A distorted version of the speech by Minister Fernando is being circulated on social media. Certain parts have been removed while some words have been introduced to this edited version. Ones should read the statement in its entirety to understand it. We have not discussed this in the Cabinet meeting” Minister Nanayakkara said.

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US backs Lankan journalists vis-a-vis Online Safety law

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Kumar Nadesan, Chairman Board of Directors of the Sri Lanka Press Institute (left) Elizabeth Allen ( Centre) and US Ambassador Chung (pic courtesy US embassy)

Under Secretary of State for Public Diplomacy Elizabeth Allen on Monday (19) declared US support for journalists here against the backdrop of enactment of ‘Online Safety Bill’

She spokes about press freedom and related issues at the Sri Lanka Press Institute Press Club.

A statement issued by the US Embassy quoted Allen as having said the U.S. Embassy is all in on supporting your incredible work. Sure, we might bump heads over a story now and then, but above all, we’re your biggest fans. We’re all in on programmes that hone your skills because we believe in your right to pursue journalism freely and fearlessly.

I want to thank you for protecting the rights and freedoms of journalists here in Sri Lanka and around the world, ensuring all citizens enjoy the right to express their ideas and opinions openly and freely. Even in difficult times, you continue to press forward and ask difficult questions. Your commitment to seeking out the truth and shouting it from the rooftops remains a democratic staple, and I truly appreciate what you do.

It’s only fitting that I begin my remarks this afternoon by telling a story that I think is relevant in light of today’s topic about the media’s role in a democracy.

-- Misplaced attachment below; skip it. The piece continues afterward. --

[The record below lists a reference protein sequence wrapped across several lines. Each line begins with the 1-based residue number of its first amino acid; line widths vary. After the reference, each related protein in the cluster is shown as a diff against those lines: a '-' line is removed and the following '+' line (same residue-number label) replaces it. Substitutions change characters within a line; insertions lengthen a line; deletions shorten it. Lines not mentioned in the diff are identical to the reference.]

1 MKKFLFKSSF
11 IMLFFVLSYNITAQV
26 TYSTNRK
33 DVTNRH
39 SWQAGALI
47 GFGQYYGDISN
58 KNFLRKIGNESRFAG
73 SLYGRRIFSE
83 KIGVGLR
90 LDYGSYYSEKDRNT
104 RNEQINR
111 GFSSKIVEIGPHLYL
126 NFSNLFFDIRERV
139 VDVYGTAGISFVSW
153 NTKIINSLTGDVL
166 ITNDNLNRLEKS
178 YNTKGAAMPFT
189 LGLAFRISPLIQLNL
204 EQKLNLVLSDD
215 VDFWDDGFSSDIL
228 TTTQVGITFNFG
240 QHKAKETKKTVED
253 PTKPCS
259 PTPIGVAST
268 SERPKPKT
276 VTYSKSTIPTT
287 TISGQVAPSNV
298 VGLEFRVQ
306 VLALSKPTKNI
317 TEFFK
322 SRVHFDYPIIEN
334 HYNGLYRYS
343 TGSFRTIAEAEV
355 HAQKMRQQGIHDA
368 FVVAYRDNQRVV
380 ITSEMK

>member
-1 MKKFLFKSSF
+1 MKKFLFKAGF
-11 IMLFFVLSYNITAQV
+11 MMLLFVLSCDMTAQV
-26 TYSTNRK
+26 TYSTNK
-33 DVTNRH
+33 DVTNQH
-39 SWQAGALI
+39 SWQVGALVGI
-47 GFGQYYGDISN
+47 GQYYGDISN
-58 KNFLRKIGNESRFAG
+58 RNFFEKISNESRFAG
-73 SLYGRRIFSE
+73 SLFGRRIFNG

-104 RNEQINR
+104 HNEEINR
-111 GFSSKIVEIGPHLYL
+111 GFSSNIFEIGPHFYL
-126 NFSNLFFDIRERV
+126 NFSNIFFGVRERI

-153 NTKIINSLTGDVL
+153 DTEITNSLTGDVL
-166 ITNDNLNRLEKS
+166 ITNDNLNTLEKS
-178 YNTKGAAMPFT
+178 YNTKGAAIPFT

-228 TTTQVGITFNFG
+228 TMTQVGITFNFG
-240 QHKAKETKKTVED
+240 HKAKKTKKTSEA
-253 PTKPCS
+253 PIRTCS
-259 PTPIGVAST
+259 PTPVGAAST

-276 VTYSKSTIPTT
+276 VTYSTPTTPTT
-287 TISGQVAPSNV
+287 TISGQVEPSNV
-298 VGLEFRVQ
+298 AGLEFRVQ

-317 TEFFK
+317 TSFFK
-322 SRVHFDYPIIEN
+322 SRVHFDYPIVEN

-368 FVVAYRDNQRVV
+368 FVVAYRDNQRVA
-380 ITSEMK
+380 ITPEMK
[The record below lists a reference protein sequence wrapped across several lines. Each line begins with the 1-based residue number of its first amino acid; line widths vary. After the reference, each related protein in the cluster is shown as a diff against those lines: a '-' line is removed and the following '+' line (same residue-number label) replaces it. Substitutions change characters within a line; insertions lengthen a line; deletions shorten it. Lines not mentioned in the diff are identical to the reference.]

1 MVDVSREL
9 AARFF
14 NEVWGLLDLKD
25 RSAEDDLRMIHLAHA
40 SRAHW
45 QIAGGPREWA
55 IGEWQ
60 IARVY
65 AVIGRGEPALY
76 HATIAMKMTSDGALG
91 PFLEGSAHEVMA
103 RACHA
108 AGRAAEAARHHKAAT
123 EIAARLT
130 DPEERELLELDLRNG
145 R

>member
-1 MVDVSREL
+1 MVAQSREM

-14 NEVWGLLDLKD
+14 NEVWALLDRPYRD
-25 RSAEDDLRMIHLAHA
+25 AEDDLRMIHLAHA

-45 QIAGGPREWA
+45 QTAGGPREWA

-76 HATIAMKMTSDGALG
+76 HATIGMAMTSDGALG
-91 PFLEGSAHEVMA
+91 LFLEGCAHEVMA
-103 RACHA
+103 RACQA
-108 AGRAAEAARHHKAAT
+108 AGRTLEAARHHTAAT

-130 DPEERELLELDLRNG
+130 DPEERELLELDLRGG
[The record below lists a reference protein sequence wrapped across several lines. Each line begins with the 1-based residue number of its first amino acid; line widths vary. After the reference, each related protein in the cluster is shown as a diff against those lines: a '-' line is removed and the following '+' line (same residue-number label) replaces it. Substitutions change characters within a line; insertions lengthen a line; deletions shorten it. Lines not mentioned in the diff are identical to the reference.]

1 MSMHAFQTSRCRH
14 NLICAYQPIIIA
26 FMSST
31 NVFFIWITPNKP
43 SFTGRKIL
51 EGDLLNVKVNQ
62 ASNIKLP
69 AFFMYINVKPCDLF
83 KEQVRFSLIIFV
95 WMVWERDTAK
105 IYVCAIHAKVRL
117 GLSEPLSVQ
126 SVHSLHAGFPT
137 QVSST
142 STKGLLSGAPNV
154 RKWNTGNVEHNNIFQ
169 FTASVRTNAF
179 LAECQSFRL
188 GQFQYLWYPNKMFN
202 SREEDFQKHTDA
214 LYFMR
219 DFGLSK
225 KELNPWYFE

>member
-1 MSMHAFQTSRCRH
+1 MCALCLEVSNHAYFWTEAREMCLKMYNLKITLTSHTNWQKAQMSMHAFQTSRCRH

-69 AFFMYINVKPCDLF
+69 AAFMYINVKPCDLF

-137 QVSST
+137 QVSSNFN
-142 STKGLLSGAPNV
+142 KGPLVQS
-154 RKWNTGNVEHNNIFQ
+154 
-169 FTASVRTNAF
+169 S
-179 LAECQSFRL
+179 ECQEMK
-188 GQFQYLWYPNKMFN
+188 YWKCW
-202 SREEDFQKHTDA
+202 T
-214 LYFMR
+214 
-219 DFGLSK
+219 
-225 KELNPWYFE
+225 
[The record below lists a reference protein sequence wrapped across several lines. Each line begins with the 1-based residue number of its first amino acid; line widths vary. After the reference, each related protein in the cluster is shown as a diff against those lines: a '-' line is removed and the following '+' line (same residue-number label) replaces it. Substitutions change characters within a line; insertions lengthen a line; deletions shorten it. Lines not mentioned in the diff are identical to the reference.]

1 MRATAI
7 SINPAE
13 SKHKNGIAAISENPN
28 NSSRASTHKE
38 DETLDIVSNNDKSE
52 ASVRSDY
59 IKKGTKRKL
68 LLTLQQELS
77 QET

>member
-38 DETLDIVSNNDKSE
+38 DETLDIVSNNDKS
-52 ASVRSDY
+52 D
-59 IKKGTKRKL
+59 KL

Over a century ago, American media coined the term “muckraker” for journalists who delved into societal issues, exposing corruption.

Although the term carried a somewhat negative connotation, labeling these journalists as mere “gossip mongers,” today, we honor them as the pioneers of investigative journalism.

These muckrakers played a pivotal role in ushering in the Progressive Era, a time of significant social and political reform in American history.

Even President Theodore Roosevelt referred to them as “muckrakers,” criticizing their focus on society’s flaws through figures like Lincoln Steffens, whose work shed light on corruption and spurred a nationwide call for accountability and reform.

Steffens’ book ‘The Shame of the Cities,’ published in 1904, made him renowned for uncovering corruption within American cities, highlighting the nefarious links between political leaders, businesses, and organized crime.

His fearless journalism raised critical awareness about the urgent need for governmental and corporate accountability. Steffens wasn’t acting as a public relations officer for the government; his role was to uncover the truth; however unpleasant it might be.

Faced with the stark realities Steffens presented, American officials and the public were compelled to confront a pivotal question: ‘Is this the kind of country we aspire to be?’ The resounding answer was no.

Steffens’ work didn’t just expose wrongdoing; it sparked a nationwide demand for reform and played a crucial role in fostering a dialogue about the essential role of investigative journalism in ensuring power remains accountable.